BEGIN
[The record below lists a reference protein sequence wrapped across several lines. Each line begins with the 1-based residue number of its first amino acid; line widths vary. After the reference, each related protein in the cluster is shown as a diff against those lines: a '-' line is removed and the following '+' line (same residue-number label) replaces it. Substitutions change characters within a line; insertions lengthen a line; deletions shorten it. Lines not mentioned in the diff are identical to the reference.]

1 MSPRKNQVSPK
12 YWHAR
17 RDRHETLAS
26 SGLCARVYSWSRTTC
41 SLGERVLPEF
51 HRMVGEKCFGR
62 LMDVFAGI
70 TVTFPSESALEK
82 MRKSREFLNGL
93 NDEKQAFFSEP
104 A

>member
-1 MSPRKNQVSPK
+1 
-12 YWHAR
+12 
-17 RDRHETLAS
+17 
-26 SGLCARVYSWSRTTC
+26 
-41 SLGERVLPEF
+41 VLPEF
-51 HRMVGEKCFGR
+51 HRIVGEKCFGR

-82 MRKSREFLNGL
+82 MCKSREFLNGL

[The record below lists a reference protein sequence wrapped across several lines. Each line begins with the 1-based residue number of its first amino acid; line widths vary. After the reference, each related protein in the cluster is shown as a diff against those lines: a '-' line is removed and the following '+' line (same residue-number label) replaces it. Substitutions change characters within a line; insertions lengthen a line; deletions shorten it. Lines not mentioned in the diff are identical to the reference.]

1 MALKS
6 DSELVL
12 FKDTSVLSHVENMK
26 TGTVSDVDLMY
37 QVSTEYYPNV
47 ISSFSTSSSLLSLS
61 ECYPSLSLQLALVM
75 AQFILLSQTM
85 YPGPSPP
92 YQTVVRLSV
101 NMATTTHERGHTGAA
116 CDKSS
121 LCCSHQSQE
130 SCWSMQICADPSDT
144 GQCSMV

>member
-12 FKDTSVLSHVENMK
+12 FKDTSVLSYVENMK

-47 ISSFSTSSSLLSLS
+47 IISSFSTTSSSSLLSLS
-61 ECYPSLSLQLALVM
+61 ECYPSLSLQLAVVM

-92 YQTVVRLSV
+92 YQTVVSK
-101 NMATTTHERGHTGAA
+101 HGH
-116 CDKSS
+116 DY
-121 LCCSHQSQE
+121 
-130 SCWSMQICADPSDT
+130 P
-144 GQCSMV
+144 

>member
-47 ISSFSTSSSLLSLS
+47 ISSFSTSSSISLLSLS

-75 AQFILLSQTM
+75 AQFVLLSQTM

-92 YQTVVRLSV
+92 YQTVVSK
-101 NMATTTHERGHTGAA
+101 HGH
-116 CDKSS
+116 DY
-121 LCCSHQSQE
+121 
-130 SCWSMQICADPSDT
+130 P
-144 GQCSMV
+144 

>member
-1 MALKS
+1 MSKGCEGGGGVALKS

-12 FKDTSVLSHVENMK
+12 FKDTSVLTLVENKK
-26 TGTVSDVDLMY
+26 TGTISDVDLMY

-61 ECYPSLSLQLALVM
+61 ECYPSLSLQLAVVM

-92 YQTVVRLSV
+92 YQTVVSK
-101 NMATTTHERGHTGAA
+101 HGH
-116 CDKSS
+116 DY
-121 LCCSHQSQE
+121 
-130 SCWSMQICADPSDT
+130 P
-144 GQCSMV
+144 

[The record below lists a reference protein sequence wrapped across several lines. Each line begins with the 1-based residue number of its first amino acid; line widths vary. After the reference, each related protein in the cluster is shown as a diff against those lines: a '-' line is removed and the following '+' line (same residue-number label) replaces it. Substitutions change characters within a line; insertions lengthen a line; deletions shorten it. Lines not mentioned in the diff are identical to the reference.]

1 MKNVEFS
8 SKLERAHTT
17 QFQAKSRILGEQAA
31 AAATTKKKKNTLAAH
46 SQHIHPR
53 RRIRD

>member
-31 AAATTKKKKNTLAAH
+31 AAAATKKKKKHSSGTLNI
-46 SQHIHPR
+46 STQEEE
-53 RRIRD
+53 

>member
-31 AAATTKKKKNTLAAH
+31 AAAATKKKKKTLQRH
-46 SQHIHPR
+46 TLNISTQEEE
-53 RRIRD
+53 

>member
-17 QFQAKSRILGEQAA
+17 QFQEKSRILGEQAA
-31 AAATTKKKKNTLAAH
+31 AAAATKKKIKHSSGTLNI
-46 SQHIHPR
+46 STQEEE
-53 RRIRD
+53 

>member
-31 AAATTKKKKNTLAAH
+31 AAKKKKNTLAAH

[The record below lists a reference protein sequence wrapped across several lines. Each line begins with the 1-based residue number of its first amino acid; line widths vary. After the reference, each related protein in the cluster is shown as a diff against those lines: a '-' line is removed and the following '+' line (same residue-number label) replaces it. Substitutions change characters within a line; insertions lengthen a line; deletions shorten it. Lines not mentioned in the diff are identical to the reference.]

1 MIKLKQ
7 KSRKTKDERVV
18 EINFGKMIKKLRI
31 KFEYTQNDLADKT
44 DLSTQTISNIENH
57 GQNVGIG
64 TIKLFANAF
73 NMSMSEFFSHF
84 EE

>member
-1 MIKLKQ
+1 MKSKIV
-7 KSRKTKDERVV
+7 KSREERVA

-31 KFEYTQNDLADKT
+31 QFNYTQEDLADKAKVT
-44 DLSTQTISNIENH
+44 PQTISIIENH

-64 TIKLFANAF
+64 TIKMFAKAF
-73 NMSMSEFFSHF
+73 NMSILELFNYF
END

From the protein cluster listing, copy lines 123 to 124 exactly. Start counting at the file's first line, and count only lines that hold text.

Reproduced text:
-17 QFQAKSRILGEQAA
+17 QFQEKSRILGEQAA